> Joe, one of the problems that Mark Twain scholars have to deal with is
>that a number of his writings weren't published until after his death, and
>were often then bowdlerized to the point that there's still debate about his
>original opinions and intent. (MT is my favorite author...)
Same here. He's always been a seminal influence on my work. I have pretty
much everything he's ever written, absent the five volume set of his journals
that's only available to libraries. "The Man Who Corrupted Hadleyburg" is
still one of my favorite pieces, as is "The War Prayer," leading to its nod in
His essays, to which you refer, are some of his best work, especially his takes
on Adam, Eve, heaven, hell and the rest.
For anyone looking on: there is one book I tell anyone who wants to be a
writer, to read. Twain's autobiography. It is, quite honestly, probably the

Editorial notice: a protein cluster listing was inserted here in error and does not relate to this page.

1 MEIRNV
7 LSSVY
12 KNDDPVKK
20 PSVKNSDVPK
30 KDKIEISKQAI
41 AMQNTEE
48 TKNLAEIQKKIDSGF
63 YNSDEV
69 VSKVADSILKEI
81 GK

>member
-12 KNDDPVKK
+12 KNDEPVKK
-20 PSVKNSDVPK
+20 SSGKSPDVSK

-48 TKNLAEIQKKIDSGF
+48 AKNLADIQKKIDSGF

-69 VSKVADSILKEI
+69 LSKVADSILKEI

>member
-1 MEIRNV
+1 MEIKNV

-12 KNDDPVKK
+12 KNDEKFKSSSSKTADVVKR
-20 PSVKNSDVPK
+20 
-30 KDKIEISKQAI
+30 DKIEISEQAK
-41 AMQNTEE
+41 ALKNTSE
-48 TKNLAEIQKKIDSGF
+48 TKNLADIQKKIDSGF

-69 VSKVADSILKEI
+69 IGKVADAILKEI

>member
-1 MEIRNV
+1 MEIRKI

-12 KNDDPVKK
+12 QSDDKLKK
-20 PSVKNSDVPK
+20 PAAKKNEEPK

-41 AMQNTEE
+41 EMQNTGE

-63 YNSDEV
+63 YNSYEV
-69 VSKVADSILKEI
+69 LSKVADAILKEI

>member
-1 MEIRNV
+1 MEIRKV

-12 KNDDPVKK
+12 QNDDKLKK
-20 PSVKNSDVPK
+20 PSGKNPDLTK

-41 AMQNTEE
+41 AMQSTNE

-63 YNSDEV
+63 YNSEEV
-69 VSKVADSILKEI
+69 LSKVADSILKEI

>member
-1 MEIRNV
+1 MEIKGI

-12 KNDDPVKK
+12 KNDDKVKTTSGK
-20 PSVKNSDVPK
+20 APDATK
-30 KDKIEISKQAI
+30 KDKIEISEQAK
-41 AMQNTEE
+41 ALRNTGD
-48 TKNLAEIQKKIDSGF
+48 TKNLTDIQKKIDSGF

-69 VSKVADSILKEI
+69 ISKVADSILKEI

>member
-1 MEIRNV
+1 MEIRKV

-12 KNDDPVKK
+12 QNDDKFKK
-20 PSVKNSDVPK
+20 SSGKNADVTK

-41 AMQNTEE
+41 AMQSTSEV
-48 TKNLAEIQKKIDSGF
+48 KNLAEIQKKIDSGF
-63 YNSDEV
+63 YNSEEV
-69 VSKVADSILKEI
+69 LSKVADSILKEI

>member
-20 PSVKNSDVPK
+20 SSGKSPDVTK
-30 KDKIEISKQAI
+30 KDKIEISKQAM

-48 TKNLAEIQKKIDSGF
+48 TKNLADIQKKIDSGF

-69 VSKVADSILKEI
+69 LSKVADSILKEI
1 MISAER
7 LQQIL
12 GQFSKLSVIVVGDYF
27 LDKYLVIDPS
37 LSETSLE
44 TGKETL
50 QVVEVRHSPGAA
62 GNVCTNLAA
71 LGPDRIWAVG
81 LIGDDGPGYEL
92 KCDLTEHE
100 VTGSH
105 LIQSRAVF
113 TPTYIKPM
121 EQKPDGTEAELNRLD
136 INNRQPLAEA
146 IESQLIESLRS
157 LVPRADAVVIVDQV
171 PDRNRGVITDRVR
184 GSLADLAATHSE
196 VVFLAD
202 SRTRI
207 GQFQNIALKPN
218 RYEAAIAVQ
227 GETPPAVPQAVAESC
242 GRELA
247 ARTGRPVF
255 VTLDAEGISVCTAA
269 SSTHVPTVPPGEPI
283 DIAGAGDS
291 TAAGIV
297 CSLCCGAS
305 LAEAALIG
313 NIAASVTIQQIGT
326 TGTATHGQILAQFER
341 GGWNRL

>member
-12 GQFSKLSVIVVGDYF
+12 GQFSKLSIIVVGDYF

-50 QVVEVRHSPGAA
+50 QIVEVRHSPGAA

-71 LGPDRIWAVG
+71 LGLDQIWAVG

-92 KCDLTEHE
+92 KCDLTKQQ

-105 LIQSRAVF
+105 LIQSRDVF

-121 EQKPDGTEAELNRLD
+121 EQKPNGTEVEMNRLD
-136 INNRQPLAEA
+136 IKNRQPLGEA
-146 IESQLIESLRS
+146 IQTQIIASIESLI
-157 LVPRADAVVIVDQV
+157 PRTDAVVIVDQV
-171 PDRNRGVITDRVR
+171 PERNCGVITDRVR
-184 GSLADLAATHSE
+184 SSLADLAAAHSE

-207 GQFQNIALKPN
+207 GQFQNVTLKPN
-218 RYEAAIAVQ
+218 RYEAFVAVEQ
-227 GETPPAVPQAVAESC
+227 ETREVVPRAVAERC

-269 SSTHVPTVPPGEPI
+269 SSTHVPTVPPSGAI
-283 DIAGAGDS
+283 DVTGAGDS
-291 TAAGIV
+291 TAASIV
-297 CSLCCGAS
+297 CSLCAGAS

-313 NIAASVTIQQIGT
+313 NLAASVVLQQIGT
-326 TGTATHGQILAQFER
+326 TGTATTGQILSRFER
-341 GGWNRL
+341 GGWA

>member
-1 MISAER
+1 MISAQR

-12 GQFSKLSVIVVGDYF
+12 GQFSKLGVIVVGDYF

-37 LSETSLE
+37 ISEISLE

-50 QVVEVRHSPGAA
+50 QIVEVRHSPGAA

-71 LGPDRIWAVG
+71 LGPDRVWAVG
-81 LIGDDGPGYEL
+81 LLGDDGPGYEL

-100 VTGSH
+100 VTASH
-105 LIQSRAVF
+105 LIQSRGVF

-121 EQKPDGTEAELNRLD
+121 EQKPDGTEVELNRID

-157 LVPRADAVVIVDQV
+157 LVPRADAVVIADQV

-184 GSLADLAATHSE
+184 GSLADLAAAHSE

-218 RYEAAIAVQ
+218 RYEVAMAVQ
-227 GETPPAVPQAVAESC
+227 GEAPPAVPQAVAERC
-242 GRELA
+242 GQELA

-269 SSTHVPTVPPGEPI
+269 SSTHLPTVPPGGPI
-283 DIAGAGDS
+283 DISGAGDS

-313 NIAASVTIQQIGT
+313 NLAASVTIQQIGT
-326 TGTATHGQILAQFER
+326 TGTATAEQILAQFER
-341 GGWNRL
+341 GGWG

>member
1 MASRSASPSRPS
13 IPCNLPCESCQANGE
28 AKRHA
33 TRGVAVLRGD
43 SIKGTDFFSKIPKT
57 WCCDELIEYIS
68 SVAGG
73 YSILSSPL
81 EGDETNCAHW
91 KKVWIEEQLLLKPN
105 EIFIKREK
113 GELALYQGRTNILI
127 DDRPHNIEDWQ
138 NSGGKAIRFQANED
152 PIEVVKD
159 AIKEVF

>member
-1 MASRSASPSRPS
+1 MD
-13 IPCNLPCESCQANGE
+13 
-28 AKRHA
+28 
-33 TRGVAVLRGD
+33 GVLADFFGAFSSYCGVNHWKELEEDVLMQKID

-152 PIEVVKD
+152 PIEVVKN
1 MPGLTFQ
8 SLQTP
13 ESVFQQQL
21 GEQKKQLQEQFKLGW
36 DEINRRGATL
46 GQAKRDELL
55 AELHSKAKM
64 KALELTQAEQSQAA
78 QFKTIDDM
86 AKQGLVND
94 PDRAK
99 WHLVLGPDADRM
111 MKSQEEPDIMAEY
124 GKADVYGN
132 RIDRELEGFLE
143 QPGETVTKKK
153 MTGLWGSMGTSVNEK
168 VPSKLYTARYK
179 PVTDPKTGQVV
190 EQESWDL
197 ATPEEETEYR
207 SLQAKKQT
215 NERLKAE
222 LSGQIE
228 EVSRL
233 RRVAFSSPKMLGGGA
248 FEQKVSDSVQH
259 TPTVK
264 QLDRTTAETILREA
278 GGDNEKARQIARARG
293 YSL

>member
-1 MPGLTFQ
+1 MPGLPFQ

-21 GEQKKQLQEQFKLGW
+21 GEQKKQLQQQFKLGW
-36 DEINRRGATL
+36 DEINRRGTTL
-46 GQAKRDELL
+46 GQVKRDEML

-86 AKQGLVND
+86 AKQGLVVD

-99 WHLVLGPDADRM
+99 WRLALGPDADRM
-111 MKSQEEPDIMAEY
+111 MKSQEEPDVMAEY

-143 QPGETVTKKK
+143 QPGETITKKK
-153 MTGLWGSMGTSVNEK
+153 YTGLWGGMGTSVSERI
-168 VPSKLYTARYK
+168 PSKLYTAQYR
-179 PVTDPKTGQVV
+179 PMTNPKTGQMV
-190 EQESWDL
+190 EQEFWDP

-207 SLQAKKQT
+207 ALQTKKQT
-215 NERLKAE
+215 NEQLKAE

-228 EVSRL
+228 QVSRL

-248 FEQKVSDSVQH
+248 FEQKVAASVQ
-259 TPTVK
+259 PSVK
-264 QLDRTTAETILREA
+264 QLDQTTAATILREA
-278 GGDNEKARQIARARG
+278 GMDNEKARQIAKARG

best book, best autobiography, ever written. Funny, inspiring, moving, sad,
and deeply profound. We think of bios from that time as being dry or
irrelevant...TRUST me on this one. It's anything but. I consider it one of
the best books I've ever read.
As for the problem of who really wrote what, and what got changed: we have one
benefit he didn't have: read-only PDF files.
(all message content (c) 2003 by synthetic worlds, ltd.,
permission to reprint specifically denied to SFX Magazine
and don't send me story ideas)